Its been a long holiday and its not over yet. Our weeks in Edinburgh are over and now we have moved on to Ayrshire. The Festival bit of it was something i have wanted to do for a long time. Years ago i was in a show written by @Gawkagogo who’s fabulous shows and art can be found at .In later years i wanted to go back to the Fringe and experience it from the other side as the audience. So finally this year we took the caravan to a site in Edinburgh for the four weeks of the festival. It also gave us plenty of time to explore Edinburgh and the surrounding area. We,as a family, do things at a much slower speed than most. Two of our number having health and mobility issues means that accessibility is very difficult for us and needs planning with military precision. Edinburgh and its Festival does not score highly for accessibility. So we needed time.

In the end we realised that you don’t actually need to pay to see shows in difficult to access venues because so many of them did free performances outside on the streets. There were two main areas providing a constant supply of fringe performers. We spent our time at the performance areas on the Royal Mile. With several acts on at a time throughout the day there was an ever changing supply of acts to choose from.

The guy in the bottom photo was bloody amazing and when i find out his name i will add it to this post. He is the one that i would have paid full price to see instead of the money in a hat that he recieved that day.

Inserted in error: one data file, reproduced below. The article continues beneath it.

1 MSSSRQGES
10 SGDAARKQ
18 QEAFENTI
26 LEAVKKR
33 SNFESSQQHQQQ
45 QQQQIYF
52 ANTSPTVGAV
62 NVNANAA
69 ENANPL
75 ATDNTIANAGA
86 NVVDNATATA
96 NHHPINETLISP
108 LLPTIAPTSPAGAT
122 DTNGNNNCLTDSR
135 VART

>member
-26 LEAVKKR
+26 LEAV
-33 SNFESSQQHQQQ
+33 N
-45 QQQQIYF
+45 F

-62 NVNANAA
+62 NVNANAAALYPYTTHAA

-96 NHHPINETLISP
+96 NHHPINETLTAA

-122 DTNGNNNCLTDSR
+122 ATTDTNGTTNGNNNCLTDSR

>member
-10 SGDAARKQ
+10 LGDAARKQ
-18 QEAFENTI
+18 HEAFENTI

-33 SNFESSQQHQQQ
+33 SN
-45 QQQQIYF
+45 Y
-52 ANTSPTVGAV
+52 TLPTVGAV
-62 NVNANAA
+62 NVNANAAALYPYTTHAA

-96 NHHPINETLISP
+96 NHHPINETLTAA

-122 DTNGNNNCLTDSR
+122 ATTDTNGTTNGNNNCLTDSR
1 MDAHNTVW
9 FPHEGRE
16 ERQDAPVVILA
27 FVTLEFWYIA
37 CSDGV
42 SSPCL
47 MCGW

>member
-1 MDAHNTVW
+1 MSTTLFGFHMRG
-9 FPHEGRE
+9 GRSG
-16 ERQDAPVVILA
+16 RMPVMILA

The festival has changed a lot since i performed in it 20 years ago. Like many things it is now very commercial with more celebrity acts it seems and less ” take your own show on a shoestring” acts. Even Esther Ranzten had a slot this year. Quite how that can be called Fringe i’m not sure.

Still I went, I saw and it was great.

Not back to school.

At the end of the first week of September we are still on our Scottish holiday. Originally it was a four week jaunt up to Edinburgh. We have had a hell of a year and last summer’s holiday resulted in a hospital stay for our eldest and a diagnosis of Epilepsy. I won’t say any more because that post has been done, except that the year that followed has not been the best and we needed a long, quiet and relaxing holiday this year and to be completely on our own as a family unit, away from any outside influences.

We have had that luxury and done all we wanted at the pace we needed to do it. It has been such a good holiday that we have stayed in Scotland for a further three weeks. We packed the workbooks and laptop and the kids have been learning in the awning. Now that we are in term time again the Haven site that we are on is lovely and quiet during the week. On Friday afternoon the families arrive in droves and the place goes mad. But they all race off again late on Sunday or early Monday morning and peace resumes. So at the weekends we relax in the caravan whilst the rest of the site runs around cramming in the fun.

The kids have had plenty of opportunities to learn. Amongst our visits have been the Museum of Childhood, The Industrial Museum and youngest learned the story of Greyfriars Bobby and visited his memorial statue. On the list now that we are in Ayrshire are Robert Burns’ birthplace, no end of castles, Donald Trump’s Turnberry and we have even found a road where cars roll uphill. We found jellyfish on the beach. We’ve seen seals, seabirds, highland cows, rabbits and hares galore.
Our learning never really stopped through the summer, though it was more experiential than table most of the time. And now, although the kids will be sat at the table more regularly we are enjoying not getting straight back to the more structured side of our Home Ed life. I dread the day that my youngest decides she definately wants to “try secondary school”. It isnt too far off. With that knowledge in mind we are enjoying and exploiting this years not back to school experience to the max.